Book Review: Violins of Autumn

Book: Violins of Autumn by Amy McAuley

Series: (standalone)

Genre: YA WWII Historical Fiction (emphasis on women in the French Resistance)

Content for the Sensitive Reader: Three violent but not particularly graphic on-page deaths, amount of violence otherwise typical in WWII stories, some PG-13 and mild language scattered throughout, mild romantic themes, underage smoking and drinking.

BookmarkedOne Rating: 4/10

WARNING: Review does contain spoilers!

I picked up my copy of Violins of Autumn at the last Epic Library Book Sale (which has now been cancelled for the spring…*cries*). It had a really nice cover design and promised the exciting story of a young woman spy in WWII France.

What more did I need to know? Especially when violins were in the title?

A word of warning for oft-disappointed musicians like myself: Violins of Autumn refers to the D-Day code phrase. There is not a single violin in the book.

Which is fine. Mostly fine.

What I expected was a light and cheerful middle-grade novel about a teenage girl out to save the world from doom, darkness and your typical stereotypical Nazis. Something maybe a little unrealistic and too fluffy for the reality, but good-hearted enough to make me feel better about the world.

That is not what I got. The book is firmly YA. I was startled into the realization the first time we came across language completely inappropriate for a MG novel. In retrospect, I wasn’t the only one fooled by the book jacket design. It was smeshed in with the mostly middle-grade books at the sale.

So what was I in for? A gritty YA novel holding little back about the horrors of the war? One that gave you pulse-pounding excitement in a deeply-researched setting of what it meant to be alone in occupied France as a female spy? One that challenges the distinctions of who’s on the “right side” as the definition of who you can trust is blurred and undermines some of the “Nazi-monster” propaganda of the war by making them deeply erring humans rather than slaughtering German sausages?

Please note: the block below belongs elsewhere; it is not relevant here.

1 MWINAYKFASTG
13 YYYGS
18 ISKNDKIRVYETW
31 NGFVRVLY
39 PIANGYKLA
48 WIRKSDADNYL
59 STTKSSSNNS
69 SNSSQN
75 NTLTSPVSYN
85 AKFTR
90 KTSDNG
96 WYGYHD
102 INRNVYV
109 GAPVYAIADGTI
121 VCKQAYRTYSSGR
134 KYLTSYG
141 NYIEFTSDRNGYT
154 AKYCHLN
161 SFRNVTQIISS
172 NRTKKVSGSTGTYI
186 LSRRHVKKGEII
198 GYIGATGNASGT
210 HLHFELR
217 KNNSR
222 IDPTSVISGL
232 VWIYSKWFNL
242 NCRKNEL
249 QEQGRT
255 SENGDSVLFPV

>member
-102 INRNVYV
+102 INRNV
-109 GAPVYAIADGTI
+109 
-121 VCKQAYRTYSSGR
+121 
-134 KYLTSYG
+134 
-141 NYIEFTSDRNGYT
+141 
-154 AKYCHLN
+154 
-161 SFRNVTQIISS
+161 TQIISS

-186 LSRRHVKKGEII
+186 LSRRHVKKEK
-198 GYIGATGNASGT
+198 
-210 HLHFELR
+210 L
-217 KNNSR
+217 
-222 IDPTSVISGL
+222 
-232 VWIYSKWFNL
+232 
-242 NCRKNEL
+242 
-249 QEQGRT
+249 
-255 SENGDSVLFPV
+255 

Unfortunately not.

Violins of Autumn somehow walks the fine line between the two. And while I gladly would have read either, this middle ground just strikes me as lukewarm, poorly written, and not thoroughly researched.

Ouch.

I really do feel guilty saying that. The woman researched her book for seven years. I have no desire to mock someone’s tremendous effort. But frankly, there were little historical and plotting things that didn’t line up. Too much that felt like she was doing what everyone before her had done rather than creating something new.

A few examples?

Adele becomes a spy because a couple of soldiers in a London bar gave her the address. Sorry, but I’ve read too many unfortunate stories of people being jerks in bars to feel comfortable with this situation. It also feels way too easy to go wrong for the Resistance in general if all you have to do is have a funny accent in the local pub to find out where they are.

Adele is totally boy-crazy. Yeah, it’s fine. She’s an American girl who wants to have adventure and fall in love. Except she describes literally every male character she comes in contact with for longer than two minutes as if she’s ranking his value according to his appearance. Before the first chapter is over, she has three potential love interests, one of which is at least twice her age. Uncomfortable yet? As if the objectifying isn’t bad enough, she eventually emerges with two main love interests. When love interest 1 leaves, she’s passionately kissing love interest 2 in a ditch and having a conversation alone in a car that made me concerned this was going to be a very different type of YA book than I’d been prepared for. But oh, what shall we do about her apparent lovestruck situation with two boys?

Kill one of them off!

BookmarkedOne: *screams*

Okay, but seriously now. I have seen this plot device so many times. It drives me nuts. Let’s not have the girl make a mature, character-defining decision, let’s maker her totally subject to fate and make the choice for her!

Great! So now she’s probably going to marry love interest 2 with or without ever telling him about the passionate feelings for and behavior toward love interest 1.

BookmarkedOne: …

BookmarkedOne: why you two-timing little…

BookmarkedOne: And now I hate you.

Okay, so maybe I didn’t hate her as much as Sinbad of the Sea in the original Arabian Nights where I was practically stuffing junk food down my gullet while he suffered shouting “Just die already!” as I read. I still wanted Adele to make it out of the war alive and have a happy life. But I wasn’t really sympathizing as she went through the trauma of war. Or anything she had difficulty with. In my mind, she was now immature and a total jerk.

You can’t build a married life with somebody who forgets your existence the first moment you’re out of the room. So, yeah. I “ship” nobody in this book. Literally nobody.

(This is exactly why I hate love triangles, writing buddy!)

Moving on…

The writing style isn’t particularly wonderful. The author wanders off to talk about the trees or landscape or clouds in a way that makes me glaze over every time. Everything we know about the characters could be written on a 3″ by 5″ card each. Everybody has a tragic backstory and it’s told to you in dialogue rather than shown to you in characterization. And the characters are static for the most part. Very static.